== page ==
And here we thought that, when referring to our hotel, they were using the first definition of resort, "a place that is a popular destination for vacations or recreation", and not the second one, "a strategy or course of action that may be adopted in a difficult situation."
Eventually, a new Pullmantur (the cruise company) representative came to explain our situation. We had our plane, but the flight crew for our return flight was stranded in the Dominican Republic, where there was a huge tropical storm, Noel, that we later found out killed a bunch of people. They told us that it looked like we weren't going to be leaving that day, and that they'd try to get our rooms back from the hotel. Sure enough, we got our same room back, and took our heavy suitcases up to it. Several people decided to go for a swim in the pool, and others went to the beach. One hour later, just as the idea of another night in the warmth of the Caribbean had settled on our brains, we were all told that our plane could leave and that we should get our bags and meet the bus in one hour. Everyone from the beach had to be located and told of the change of plan.
We were loaded onto the bus, which had its air conditioner set to "see your breath" and were taken, shivering, to the airport. Marga and I had brought our long pants and jacket in a carry-on to change into the warm clothes we'd be needing in Madrid at the last possible moment. When we arrived at the airport, our new guide explained how we had to pay our ransom tariff to the authorities.
A Quick Guide To Leaving Venezuela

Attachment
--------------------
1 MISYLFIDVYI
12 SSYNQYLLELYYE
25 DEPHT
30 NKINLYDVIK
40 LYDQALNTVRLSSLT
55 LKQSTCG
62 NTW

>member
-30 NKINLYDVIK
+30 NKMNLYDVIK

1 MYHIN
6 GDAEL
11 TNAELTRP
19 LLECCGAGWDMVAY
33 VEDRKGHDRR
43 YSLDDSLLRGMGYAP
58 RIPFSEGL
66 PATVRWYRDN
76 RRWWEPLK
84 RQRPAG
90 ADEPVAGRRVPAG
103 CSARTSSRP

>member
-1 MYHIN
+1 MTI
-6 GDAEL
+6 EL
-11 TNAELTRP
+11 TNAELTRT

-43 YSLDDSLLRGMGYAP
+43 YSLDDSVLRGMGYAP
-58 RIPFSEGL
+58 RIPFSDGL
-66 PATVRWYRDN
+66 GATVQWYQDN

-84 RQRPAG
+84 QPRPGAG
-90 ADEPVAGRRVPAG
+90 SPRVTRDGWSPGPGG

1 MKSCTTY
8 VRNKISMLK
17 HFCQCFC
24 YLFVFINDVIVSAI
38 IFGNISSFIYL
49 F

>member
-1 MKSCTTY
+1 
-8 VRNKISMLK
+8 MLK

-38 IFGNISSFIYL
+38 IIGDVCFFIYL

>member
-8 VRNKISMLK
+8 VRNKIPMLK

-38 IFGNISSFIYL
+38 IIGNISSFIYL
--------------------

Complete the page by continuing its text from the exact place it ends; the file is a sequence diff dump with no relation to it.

This was not explained to us by our travel agent. In order to leave Venezuela, you have to pay 134,000 (approx. 34 USD) Bolivars per person, in cash, to the authorities at the airport. Otherwise they won't let you leave the country. We had to pay part of it upon entering the airport, and then the rest when we checked our bags. The travel company can't pay this for you, because the authorities insist that it's paid in cash by each traveler at the time of departure.
The plan was to fly to the Dominican Republic, change crews, and then continue to Spain. There was no drink service on our 90-minute flight into Santo Domingo. Our crew for that flight had come that day from Madrid and were exhausted. For our hour-long can't-leave-the-plane layover, they at least opened the doors. Marga and I cleverly positioned ourselves so that we could stand up near the open door to breath the tropical-storm-drenched Dominican air. The ground was wet, but we saw no sign of any storm. Noel must have already left on its ambitious trek northwards to become the last hurricane of 2007.
The flight back was one of the most uncomfortable pond hops I've ever done. They woke everyone up just after we'd all dozed off to offer us our dinner at 2:00 AM, and then they woke us up an hour earlier than they should have to give us breakfast a few hours later. The plane was packed and had much less legroom than I've had before. As Spaniards are particularly prone to do, the plane erupted in applause upon touchdown in Madrid, and then everyone stood up to get their carry-on luggage way before the "fasten seatbelts" sign was turned off. Right about the time we touched down, our connecting flight to Bilbao was scheduled to take off. Believe it or not, we were only two hours late, but since our connecting flight had been moved up a month earlier, we had no chance.
We were certain that we would have to buy another ticket to Bilbao and maybe even stay the night in Madrid. To save money, we'd booked our Madrid-Bilbao flights with another company, Spanair, and it looked like we were about to get screwed for being such Scrooges. I'm still confused about what happened next. The representative from Spanair gave us, absolutely free, a place on the next flight that evening to Bilbao. As far as I know, the two companies we flew with have no relationship. Spanair had no responsibility whatsoever for our late arrival. They could, very reasonably, have charged us to book the other flight. But they didn't! The answer is, of course, that it didn't cost them anything to move us to the other flight, but still...that they didn't try to get any money out of it still amazes me.
In Bilbao, it was a cold, rainy, October night and we longed for the climate we'd come to know in Venezuela. But it sure was nice to not have trash all over the ground.